The story of the British monarchy
A map of Britain in about 802 After the Romans withdrew from Britannia in around AD 408, the Britons organized themselves into small kingdoms. They needed to protect themselves from invaders such as the Picts from beyond Hadrian's Wall in the north, the Scots from Ireland and Germanic tribes from the European continent. King Arthur may have been a leader of one these kingdoms during this period, although he is more likely to have been a legendary figure. The peoples who later invaded and settled in Britain started to form new kingdoms of their own, for example, the Angles in Mercia and East Anglia. But some ancient British kingdoms, such as Strathclyde, survived. By 650, Britain had become a patchwork of kingdoms. A few, including Northumbria, Mercia and Wessex, became dominant, by means of warfare or through marriages between ruling families. To resist the invading Vikings in the 9th century, however, the British kingdoms were forced to unite.
Before the 9th century AD, Scotland was occupied by five different peoples. The Picts lived in to the north of the rivers Forth and Clyde. The Scots, who had arrived from Ireland in the fifth and sixth centuries, ruled Dalraida in the west. The Angles occupied Lothian, the ancient Britons held Strathclyde, and, in the ninth century, the Vikings started to settle in Orkney, Shetland, the Western Isles and the far north. The unification of these different peoples began in the mid-ninth century, when Kenneth MacAlpin became king of both Picts and Scots.
By the early 600s, the invading Anglo-Saxons had established seven main independent kingdoms in England. The seven—Kent, Sussex, Wessex in the south, Essex, East Anglia, Mercia in the midlands, and Northumbria in the north—continually fought each other for power. Northumbria dominated at first, then Mercia. After the death in 796 of the Mercian king Offa (who had married his daughters to the kings of Wessex and Northumbria and had established supremacy over England south of the Humber), Wessex became the most important kingdom and gave a united England its first kings.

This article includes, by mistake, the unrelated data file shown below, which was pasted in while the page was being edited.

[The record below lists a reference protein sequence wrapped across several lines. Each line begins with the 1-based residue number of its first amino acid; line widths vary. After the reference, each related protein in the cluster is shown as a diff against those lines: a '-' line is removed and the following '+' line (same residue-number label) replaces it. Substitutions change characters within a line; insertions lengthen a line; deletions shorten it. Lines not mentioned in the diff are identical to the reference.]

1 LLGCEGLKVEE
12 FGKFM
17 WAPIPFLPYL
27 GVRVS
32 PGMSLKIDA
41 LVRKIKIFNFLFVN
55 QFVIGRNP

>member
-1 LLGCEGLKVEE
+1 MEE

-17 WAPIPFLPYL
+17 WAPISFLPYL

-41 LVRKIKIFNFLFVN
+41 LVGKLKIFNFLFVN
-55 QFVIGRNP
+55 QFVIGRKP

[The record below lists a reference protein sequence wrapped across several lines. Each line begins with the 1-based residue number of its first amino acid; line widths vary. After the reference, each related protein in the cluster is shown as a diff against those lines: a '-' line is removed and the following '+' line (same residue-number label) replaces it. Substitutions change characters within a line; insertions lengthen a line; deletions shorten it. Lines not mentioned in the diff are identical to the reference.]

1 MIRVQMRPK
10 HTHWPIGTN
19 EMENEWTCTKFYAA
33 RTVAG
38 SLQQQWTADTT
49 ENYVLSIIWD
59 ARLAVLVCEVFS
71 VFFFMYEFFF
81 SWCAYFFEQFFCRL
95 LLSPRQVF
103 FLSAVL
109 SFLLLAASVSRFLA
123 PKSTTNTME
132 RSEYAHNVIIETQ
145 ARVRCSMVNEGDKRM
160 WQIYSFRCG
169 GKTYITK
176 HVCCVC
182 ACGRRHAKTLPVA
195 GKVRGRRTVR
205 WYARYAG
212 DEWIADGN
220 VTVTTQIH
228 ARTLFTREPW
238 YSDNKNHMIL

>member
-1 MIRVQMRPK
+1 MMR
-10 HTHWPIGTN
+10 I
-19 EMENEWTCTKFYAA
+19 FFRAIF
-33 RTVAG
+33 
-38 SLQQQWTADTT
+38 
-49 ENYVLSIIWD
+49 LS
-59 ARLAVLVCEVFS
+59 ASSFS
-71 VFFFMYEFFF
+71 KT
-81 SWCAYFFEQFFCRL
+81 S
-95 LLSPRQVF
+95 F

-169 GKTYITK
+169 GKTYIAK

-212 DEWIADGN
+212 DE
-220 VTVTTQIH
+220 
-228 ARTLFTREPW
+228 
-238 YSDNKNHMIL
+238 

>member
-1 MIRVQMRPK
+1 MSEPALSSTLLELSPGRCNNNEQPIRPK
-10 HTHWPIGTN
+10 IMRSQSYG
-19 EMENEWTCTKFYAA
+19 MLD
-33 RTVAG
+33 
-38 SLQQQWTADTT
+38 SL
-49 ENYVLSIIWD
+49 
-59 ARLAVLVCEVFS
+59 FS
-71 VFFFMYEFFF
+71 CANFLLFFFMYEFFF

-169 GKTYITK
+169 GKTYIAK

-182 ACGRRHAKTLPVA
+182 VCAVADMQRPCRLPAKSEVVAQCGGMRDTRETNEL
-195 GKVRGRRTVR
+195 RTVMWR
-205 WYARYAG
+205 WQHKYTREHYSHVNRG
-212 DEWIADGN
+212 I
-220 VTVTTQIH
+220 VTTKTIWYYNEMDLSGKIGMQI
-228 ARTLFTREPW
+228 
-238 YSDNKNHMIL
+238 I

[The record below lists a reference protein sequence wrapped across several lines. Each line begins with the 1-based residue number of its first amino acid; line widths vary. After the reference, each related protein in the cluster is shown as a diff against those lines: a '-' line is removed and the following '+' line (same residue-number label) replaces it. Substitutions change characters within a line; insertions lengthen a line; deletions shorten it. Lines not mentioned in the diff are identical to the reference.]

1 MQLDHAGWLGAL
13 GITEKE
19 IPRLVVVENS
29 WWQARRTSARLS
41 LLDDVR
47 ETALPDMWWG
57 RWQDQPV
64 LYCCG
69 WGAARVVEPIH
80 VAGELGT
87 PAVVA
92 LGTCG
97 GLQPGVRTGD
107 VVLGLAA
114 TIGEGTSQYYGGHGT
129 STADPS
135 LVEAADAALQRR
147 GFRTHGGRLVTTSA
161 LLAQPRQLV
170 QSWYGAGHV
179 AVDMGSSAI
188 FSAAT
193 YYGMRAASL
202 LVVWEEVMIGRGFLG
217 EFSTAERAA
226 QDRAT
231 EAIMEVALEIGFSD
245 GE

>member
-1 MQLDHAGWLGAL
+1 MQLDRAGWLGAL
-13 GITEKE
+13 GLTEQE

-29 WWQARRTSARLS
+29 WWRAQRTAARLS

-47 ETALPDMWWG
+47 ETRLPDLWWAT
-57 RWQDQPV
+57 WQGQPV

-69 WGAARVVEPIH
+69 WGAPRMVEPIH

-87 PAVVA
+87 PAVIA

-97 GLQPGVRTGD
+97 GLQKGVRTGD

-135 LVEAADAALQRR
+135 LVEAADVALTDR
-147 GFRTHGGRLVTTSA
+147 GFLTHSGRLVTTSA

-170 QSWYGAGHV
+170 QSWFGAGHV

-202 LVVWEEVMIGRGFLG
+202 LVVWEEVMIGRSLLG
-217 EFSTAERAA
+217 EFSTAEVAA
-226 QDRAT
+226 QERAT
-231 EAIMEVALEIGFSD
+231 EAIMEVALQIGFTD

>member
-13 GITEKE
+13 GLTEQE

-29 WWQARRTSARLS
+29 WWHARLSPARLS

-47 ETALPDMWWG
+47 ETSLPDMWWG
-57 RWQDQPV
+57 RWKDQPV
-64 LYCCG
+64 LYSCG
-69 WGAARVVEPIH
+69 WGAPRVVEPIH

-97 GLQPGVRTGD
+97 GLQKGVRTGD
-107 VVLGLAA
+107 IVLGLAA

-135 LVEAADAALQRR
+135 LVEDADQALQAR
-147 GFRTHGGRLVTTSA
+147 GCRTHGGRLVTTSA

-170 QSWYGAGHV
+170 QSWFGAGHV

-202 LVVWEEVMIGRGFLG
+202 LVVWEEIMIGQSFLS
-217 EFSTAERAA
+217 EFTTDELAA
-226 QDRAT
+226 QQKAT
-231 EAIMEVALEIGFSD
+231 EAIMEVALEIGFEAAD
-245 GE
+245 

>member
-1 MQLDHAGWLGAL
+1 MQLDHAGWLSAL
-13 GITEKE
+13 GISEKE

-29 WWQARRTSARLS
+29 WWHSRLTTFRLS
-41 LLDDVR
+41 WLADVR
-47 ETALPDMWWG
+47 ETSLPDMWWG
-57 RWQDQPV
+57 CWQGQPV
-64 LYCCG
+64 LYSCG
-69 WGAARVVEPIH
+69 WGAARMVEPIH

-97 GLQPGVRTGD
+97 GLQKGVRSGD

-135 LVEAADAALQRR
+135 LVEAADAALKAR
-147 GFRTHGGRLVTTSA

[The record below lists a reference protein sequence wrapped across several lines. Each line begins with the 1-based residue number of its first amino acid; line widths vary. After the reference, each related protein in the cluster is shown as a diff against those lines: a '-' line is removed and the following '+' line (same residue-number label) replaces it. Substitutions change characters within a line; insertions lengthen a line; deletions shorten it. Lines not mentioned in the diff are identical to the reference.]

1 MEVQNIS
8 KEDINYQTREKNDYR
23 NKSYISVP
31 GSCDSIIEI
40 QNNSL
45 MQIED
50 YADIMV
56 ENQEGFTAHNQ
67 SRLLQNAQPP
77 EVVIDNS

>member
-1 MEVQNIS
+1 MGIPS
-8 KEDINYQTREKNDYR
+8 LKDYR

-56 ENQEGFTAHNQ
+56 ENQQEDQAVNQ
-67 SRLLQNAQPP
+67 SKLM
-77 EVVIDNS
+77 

Union of the Crowns
Conflict between Scottish and English monarchs persisted over the centuries, and deepened in the late 13th century, the time of the Scottish Wars of Independence, until the beginning of the 17th century. It was through the Stewart dynasty that the two thrones of England and Scotland—and later their governments—came to be united. A “Marriage of the Thistle and the Rose” (after the symbols of Scotland and England) took place at Stirling Castle in 1503 between King James IV of Scotland and Princess Margaret Tudor, daughter of King Henry VII of England. This union of the Scottish and English royal families eventually led to the the Union of the Crowns in 1603 when a Stewart (or Stuart) succeeded to the throne of England. He was King James VI of Scotland, who became James I of England.
The Stuarts were monarchs of both England and Scotland, but the countries remained separate kingdoms. It was more than a century later, during Queen Anne's reign, that the union between England and Scotland took place. From then on, a British Parliament, including MPs from both England and Scotland, sat at Westminster, and there was a common flag and coinage. Scotland, however, kept its own established Church and its legal and educational systems. After the Treaty of Union came into effect on 1st May 1707, the United Kingdom had a single monarch.